With online dating and same-sex marriage, have the realities of gay romance changed over the years? Have these altered realities changed the ways younger gay people approach love, or is love a consistent and universal truth that withstands the test of time?
In this new series, Generation Gap, I will ask three different people of similar identities but different generations their opinions on issues that impact them. I asked three gay men representing Generation Z, Millennials, and Generation X — Ethan Todd, 23; Daniel Martini, 32; and Helmut Domagalski, 45 — questions about hookup culture, online dating, and what love means to them to find an answer to the age-old question: are the generations really all that different?
Quotes have been edited for clarity.
Do you have experience with online dating apps like Grindr? What is your opinion on online dating?
Gen Z: I honestly have far more experience than I care for with online dating in the gay community. I started using “Hot or Not” at the age of 16, and I think that truly dates my age within the community. I find, honestly, that regardless of what you put in your bio, or what the other party has written in theirs, that online dating within the gay community is very centered on sex. I’ve talked to so many guys online who write in their bio that they are looking for love, something meaningful, or a relationship, but quite often, once you’ve moved beyond the app, the first conversation you have with them includes, “Sorry, I’m just so horny right now.” Though I consistently face this challenge, I strive to keep my chin up and continue to put myself out there. I have had a few successful dates through online dating. The issue is that if you can only manage to go on a first date with a very small percentage of the population, there is a low probability that you will be truly compatible with everyone you go out with.
Millennial: I’ve had a positive experience with online dating. I met my boyfriend of three years on an app. As far as the negatives go, I do not like how online dating has almost hindered people’s ability to have one-on-one contact and communication with each other. I don’t like frivolous conversations. I like depth and range, and that, in an online app, is missing — especially when you go to the more sexualized apps like Grindr or Scruff.
Online dating can also be very dangerous. You could meet someone who is not who they say are, who could steal from you or be on drugs. But I’ve used dating apps. I’ve used Grindr; if I want to get my dick sucked, I know exactly what app to pull up. It’s convenient, but the level of convenience has put blinders on us with actual, long-term relationships.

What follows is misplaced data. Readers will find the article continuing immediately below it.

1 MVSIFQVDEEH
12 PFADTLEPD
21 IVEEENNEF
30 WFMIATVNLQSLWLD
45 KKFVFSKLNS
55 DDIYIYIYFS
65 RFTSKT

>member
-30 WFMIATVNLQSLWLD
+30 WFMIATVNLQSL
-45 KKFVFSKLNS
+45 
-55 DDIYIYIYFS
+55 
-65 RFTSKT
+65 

As far as positives, however, I’ve met some great people that have changed my life for the better. I’ve learned lessons about what I’ll tolerate and not tolerate and how to be comfortable and confident in my own skin.
Gen X: YES, more than I wish I had. Coming out late and having a background of religious and sexual shame, I used these apps for what I thought was a lot of fun. But they also create a lot of challenges. Like all apps, they are addictive, but they offer a promise of intimacy and satisfaction and therefore leave you often far less satisfied than you had hoped.
And the apps all vary! Grindr and Scruff both lend themselves to sex, so for dating they aren’t highly effective. Other apps like Tinder seem to focus more on dating, but often you match with individuals only to never communicate again, or you are swiping right on men who are taken and left the single scene months ago.
I think that gay men at my age are trapped with no really easy way to meet each other in a world where we are such a small percentage of the population. One can feel forced to look to apps as a means of participating in a search if you really do want connection, and not necessarily of the sexual kind.
How would you define “hookup culture” and what is your opinion on it?
Gen Z: Hookup culture in the gay community, to me, is the epitome of toxic masculinity and a lack of self-love in the individuals who partake in it. Often, those who are obsessed with hooking up with others are seeking to fill a lack of self-esteem in themselves, or to replace a sense of intimacy that comes with truly knowing someone and caring for them. Those who are obsessed with hooking up often talk about relationships as something that they are unfamiliar with, and they do not know how to navigate that discomfort. Either they have been mistreated in the past and are afraid to be vulnerable now as a result, or they have been on their own for so long that they do not know how to accommodate the wants and needs of another, because they see that as threatening to their own well-being. What these individuals do not see is that though there is risk in being vulnerable with someone else, there is no opportunity for growth without vulnerability. If you cannot bare your soul to another, you will never be seen, heard, and known in the way that a human being deserves to be.
Millennial: Gay culture is hookup culture. [Hookup culture] hasn’t been around that long, so how it has completely morphed an entire generation’s thinking and approach to dating is quite fascinating to me, honestly. My boyfriend and I were together for three years and we were monogamous, and people would look at us like we were some kind of delicacy. It was like this notion that gay men have to be open and overtly sexual.